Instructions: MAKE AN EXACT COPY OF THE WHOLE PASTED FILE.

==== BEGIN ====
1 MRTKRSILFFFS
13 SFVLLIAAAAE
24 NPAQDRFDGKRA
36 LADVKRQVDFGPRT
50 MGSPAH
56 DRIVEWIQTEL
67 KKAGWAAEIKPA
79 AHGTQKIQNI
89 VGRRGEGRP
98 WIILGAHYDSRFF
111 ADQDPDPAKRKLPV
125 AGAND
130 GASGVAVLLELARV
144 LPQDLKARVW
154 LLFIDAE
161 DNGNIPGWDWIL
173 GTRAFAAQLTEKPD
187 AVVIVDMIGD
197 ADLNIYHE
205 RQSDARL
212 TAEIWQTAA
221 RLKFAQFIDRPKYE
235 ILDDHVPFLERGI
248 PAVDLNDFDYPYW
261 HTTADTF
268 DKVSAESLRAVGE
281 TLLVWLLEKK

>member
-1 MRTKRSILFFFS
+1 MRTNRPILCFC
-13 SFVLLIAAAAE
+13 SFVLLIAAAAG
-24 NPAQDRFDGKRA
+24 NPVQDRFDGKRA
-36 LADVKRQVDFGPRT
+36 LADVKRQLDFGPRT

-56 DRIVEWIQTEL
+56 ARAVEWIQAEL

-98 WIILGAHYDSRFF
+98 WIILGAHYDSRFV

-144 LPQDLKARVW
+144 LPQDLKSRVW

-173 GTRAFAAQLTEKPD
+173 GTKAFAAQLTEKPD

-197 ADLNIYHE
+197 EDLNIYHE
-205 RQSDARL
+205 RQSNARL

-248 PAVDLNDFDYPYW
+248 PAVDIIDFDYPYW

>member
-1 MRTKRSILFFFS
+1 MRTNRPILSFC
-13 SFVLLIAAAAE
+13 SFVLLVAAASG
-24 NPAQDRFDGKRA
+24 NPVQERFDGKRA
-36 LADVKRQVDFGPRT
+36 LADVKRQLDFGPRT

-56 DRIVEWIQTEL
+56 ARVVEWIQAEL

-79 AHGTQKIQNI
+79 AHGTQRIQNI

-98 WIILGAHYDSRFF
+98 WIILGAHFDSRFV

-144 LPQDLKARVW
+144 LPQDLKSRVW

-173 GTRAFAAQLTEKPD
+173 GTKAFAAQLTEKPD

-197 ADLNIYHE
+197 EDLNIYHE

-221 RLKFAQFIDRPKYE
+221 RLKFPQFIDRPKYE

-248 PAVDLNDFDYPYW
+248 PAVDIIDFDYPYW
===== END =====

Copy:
1 MRTKRSILFFFS
13 SFVLLIAAAAE
24 NPAQDRFDGKRA
36 LADVKRQVDFGPRT
50 MGSPAH
56 DRIVEWIQTEL
67 KKAGWAAEIKPA
79 AHGTQKIQNI
89 VGRRGEGRP
98 WIILGAHYDSRFF
111 ADQDPDPAKRKLPV
125 AGAND
130 GASGVAVLLELARV
144 LPQDLKARVW
154 LLFIDAE
161 DNGNIPGWDWIL
173 GTRAFAAQLTEKPD
187 AVVIVDMIGD
197 ADLNIYHE
205 RQSDARL
212 TAEIWQTAA
221 RLKFAQFIDRPKYE
235 ILDDHVPFLERGI
248 PAVDLNDFDYPYW
261 HTTADTF
268 DKVSAESLRAVGE
281 TLLVWLLEKK

>member
-1 MRTKRSILFFFS
+1 MRTNRPILCFC
-13 SFVLLIAAAAE
+13 SFVLLIAAAAG
-24 NPAQDRFDGKRA
+24 NPVQDRFDGKRA
-36 LADVKRQVDFGPRT
+36 LADVKRQLDFGPRT

-56 DRIVEWIQTEL
+56 ARAVEWIQAEL

-98 WIILGAHYDSRFF
+98 WIILGAHYDSRFV

-144 LPQDLKARVW
+144 LPQDLKSRVW

-173 GTRAFAAQLTEKPD
+173 GTKAFAAQLTEKPD

-197 ADLNIYHE
+197 EDLNIYHE
-205 RQSDARL
+205 RQSNARL

-248 PAVDLNDFDYPYW
+248 PAVDIIDFDYPYW

>member
-1 MRTKRSILFFFS
+1 MRTNRPILSFC
-13 SFVLLIAAAAE
+13 SFVLLVAAASG
-24 NPAQDRFDGKRA
+24 NPVQERFDGKRA
-36 LADVKRQVDFGPRT
+36 LADVKRQLDFGPRT

-56 DRIVEWIQTEL
+56 ARVVEWIQAEL

-79 AHGTQKIQNI
+79 AHGTQRIQNI

-98 WIILGAHYDSRFF
+98 WIILGAHFDSRFV

-144 LPQDLKARVW
+144 LPQDLKSRVW

-173 GTRAFAAQLTEKPD
+173 GTKAFAAQLTEKPD

-197 ADLNIYHE
+197 EDLNIYHE

-221 RLKFAQFIDRPKYE
+221 RLKFPQFIDRPKYE

-248 PAVDLNDFDYPYW
+248 PAVDIIDFDYPYW